Körting Venturi scrubbers

Dedusting system, bioethanol, agricultural waste, energy efficient
Dedusting system for bioethanol production from agricultural waste. The Körting Venturi scrubber scrubs steam containing organic substances and ensures the process is very energy efficient.

Venturi scrubbers are mainly used for:


The gas enters the scrubber from the side or from the top. In the same direction of flow as the gas, the liquid is  injected into the scrubber through a single nozzle or an evenly spaced array of nozzles at the top. The combined flow is then massively accelerated because it’s directed through the steadily narrowing Venturi throat. In contrast to the liquid drops, the gas and the dust particles quickly reach speeds of up to 150 m/s. Very high relative speeds between  the gas and liquid occur.

The resulting shearing forces break up the liquid drops into tiny droplets. At the same time, due to their inertia the dust particles will no longer be able to follow the flow of the gas. They are hurled onto the droplets and separated out as a result. The energy that has to be transmitted in order to generate relative speeds manifests itself in the pressure consumption of the Venturi scrubber. This is compensated for by a mechanical blower.

The Venturi scrubber that doesn’t actively convey the dust is ideal for removing dust with particle sizes less than 3 μm.

Advantages of the Körting Venturi scrubbers

  • their designs are simple and compact
  • little maintenance is required
  • they offer high levels of reliability and availability
  • there is no fire risk in the scrubber
  • investment costs are low

A typical Körting Venturi scrubbing plant consists of:

  • Venturi scrubber
  • separation tank
  • swirl droplet separator (DTA)

The Venturi scrubber separates gas and dust particles. The purpose of the separation tank is to separate the scrubbed gas and the liquid phase and to act as a buffer before the scrubbing liquid is distributed.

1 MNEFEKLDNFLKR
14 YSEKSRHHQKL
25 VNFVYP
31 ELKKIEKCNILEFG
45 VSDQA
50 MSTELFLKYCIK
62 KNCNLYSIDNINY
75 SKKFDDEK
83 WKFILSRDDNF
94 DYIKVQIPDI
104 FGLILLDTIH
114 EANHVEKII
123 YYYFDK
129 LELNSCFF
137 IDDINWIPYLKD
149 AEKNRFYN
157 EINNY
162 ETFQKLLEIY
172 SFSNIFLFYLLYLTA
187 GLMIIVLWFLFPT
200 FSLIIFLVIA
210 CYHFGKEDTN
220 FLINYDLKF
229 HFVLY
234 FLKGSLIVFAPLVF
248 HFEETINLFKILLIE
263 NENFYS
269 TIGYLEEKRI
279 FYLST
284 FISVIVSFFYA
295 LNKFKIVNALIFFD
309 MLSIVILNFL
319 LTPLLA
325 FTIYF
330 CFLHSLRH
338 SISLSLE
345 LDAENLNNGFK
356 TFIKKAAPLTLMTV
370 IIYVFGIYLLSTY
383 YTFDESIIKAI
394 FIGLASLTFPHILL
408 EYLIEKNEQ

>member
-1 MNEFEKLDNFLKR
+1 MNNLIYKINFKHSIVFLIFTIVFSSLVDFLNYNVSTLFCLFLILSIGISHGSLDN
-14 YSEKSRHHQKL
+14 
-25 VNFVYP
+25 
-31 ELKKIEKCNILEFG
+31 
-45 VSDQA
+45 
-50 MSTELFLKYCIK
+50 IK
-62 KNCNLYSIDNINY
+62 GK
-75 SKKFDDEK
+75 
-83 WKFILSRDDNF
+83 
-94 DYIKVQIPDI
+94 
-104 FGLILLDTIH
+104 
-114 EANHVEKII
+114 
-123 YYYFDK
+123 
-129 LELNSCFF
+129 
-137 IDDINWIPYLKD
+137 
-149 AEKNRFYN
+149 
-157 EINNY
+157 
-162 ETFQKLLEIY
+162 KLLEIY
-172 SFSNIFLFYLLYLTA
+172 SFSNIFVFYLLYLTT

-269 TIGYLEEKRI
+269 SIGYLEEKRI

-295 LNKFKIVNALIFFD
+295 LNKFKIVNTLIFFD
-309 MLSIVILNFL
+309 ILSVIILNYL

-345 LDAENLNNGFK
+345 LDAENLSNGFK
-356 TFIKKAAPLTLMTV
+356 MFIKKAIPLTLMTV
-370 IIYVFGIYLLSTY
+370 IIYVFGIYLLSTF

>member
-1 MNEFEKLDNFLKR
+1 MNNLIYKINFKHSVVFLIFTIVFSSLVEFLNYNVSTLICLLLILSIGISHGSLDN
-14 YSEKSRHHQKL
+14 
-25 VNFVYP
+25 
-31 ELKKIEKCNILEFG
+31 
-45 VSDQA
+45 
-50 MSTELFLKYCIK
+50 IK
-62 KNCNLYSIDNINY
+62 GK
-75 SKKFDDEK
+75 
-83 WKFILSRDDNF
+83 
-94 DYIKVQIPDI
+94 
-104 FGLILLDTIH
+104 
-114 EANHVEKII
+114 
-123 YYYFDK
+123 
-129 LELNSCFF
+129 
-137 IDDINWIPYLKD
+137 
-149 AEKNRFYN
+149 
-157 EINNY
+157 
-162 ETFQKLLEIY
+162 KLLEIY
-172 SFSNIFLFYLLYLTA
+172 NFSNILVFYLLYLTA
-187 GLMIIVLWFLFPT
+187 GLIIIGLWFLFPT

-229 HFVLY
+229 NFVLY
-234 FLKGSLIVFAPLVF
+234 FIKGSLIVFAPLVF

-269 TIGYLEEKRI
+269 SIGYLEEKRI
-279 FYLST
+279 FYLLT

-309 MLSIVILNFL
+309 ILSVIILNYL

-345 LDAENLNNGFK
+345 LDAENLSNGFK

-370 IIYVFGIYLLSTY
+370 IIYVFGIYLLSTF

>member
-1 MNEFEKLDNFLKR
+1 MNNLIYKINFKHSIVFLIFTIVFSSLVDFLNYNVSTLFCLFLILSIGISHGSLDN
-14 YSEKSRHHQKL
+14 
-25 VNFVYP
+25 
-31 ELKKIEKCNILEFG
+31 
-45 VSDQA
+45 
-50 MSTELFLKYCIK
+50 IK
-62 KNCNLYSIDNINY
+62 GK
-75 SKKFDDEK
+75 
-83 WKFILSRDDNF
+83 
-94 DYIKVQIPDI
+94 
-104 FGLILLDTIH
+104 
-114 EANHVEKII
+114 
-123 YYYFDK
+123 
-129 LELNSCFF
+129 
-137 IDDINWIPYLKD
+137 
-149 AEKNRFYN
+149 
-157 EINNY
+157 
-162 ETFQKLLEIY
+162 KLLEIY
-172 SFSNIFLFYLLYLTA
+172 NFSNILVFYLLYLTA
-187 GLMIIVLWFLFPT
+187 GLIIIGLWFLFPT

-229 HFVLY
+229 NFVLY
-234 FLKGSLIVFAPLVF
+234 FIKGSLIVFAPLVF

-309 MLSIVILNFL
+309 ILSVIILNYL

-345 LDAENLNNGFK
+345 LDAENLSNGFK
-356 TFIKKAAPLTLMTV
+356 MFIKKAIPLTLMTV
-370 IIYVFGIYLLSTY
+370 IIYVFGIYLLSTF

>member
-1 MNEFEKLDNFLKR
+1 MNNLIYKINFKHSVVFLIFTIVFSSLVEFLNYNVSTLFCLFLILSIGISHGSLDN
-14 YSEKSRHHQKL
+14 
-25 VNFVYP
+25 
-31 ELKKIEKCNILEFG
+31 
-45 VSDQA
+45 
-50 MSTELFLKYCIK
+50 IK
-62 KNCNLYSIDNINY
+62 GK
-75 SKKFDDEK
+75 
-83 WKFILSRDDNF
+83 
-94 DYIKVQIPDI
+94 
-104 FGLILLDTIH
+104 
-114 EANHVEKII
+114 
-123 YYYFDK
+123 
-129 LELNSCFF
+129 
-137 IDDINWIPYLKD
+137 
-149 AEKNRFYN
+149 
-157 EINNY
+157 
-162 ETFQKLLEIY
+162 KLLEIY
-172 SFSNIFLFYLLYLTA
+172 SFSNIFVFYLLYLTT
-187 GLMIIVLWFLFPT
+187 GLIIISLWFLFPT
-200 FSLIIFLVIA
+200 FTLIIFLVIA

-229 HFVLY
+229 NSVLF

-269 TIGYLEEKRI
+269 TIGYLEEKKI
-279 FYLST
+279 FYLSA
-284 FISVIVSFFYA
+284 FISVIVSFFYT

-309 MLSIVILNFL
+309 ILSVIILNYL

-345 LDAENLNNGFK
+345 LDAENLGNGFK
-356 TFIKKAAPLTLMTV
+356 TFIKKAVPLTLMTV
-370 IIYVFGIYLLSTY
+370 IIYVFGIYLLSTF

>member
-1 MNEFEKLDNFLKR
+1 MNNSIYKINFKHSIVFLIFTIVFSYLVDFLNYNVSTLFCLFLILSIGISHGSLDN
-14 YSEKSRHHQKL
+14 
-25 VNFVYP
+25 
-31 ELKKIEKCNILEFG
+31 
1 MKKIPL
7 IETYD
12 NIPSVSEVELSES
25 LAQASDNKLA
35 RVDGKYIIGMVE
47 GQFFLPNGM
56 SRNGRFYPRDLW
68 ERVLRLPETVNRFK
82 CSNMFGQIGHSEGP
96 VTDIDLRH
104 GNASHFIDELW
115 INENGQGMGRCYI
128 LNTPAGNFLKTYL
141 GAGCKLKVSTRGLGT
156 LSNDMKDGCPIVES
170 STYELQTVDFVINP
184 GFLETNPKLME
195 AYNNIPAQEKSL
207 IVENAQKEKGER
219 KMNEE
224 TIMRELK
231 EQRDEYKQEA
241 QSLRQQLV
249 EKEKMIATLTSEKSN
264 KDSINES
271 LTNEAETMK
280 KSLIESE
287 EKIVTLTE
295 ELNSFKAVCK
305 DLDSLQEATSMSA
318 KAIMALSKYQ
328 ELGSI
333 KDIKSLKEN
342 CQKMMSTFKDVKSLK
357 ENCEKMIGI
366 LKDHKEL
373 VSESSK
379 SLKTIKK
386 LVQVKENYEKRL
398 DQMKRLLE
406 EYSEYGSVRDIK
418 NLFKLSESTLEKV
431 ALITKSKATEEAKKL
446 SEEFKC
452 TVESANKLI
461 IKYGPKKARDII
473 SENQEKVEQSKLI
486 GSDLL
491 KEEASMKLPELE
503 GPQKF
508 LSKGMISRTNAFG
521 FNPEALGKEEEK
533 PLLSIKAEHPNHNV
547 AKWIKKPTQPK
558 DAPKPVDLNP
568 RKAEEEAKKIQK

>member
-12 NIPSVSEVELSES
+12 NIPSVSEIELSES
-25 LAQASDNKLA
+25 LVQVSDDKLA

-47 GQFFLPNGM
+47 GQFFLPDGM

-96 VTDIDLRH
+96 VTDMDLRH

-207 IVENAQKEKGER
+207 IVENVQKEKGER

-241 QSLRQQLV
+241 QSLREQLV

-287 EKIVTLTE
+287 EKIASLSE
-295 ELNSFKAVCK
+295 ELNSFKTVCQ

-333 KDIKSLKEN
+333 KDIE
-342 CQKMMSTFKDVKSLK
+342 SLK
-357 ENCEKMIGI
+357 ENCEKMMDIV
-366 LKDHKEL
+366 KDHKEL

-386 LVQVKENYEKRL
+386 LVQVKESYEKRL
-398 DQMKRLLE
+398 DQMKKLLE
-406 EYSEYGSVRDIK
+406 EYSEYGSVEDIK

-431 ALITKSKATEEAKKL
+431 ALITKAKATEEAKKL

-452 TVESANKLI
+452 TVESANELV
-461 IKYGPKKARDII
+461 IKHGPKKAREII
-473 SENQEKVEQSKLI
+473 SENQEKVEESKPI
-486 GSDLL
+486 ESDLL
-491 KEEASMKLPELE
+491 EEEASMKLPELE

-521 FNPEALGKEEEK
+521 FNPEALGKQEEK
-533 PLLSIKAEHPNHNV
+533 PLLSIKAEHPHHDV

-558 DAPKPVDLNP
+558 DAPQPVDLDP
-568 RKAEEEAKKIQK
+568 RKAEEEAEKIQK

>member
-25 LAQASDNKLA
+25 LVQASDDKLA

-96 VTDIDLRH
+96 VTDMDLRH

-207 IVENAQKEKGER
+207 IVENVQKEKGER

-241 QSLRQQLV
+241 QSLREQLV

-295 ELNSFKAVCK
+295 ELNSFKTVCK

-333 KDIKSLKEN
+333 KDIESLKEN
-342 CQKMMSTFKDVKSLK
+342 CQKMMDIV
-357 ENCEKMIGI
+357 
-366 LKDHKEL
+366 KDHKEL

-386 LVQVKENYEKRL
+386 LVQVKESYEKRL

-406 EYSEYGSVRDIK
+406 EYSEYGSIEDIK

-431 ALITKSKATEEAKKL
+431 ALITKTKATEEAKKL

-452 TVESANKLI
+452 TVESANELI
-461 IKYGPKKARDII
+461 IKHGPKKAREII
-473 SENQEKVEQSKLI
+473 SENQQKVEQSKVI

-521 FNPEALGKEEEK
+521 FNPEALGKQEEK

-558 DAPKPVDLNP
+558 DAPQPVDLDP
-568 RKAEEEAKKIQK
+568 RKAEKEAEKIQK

The downstream swirl droplet separator is used to separate the fine droplets caught in the gas flow. Depending on the engineering requirements, further components can also be added.

Diagram showing the function of a Venturi scrubber
Diagram showing the function of a Venturi scrubber


Wet operation enables separation of dust in the following cases:

  • where the dust has critical characteristics, i.e. it’s hygroscopic, swells or is sticky, which rules dry separation in bag filters out
  • after drying systems
  • when it comes from steam systems with a hot condensate as scrubbing liquid
  • after firing processes (e.g. soot) where the hot flue gas is cooled at the same time
  • when it arises from filling mixing and agitating systems


The Körting Venturi scrubbers are only supplied as customised solutions for gas flows of 1000 to 125000 m³/h, in single or multi-stage designs


  • carbon steel, stainless steel
  • steel with coatings rubber, Halar, etc.
  • plastics: GFK, PP, PVC, PVDF reinforced and non-reinforced
  • special materials

The highway effect

The separation efficiency of the Venturi scrubber is gauged by the pressure consumption of the gas. This is proportional to the relative speed. The higher the relative speed and therefore the pressure consumption too, the smaller the size of dust particles that can be separated. This process is comparable with flies getting caught on a car windscreen on the motorway. The higher the speed of the vehicle, the smaller the size of the flies that are caught on the windscreen. This is why this process is called the highway effect.

highway effect, scrubber, separation, capability, particle
The highway effect explains the principle of the Venturi scrubber’s separation capability.

Dedusting and fractional degrees of separation

Dedusting depends on:

  • the diameter and density of the particles
  • the number and diameter of the droplets
  • the relative speed between the droplets and particles

The greater the density of the dust, the diameter of the particles, the relative speed to the droplets and the greater the number of tiny droplets, the better the separation. For a known distribution of particle sizes and a desired degree of separation the energy required (by the fan) can easily be identified. However, for an unknown distribution of particle sizes this is not possible. In this case, further on-site analysis is required in order to get a clearer idea of the particle size distribution.

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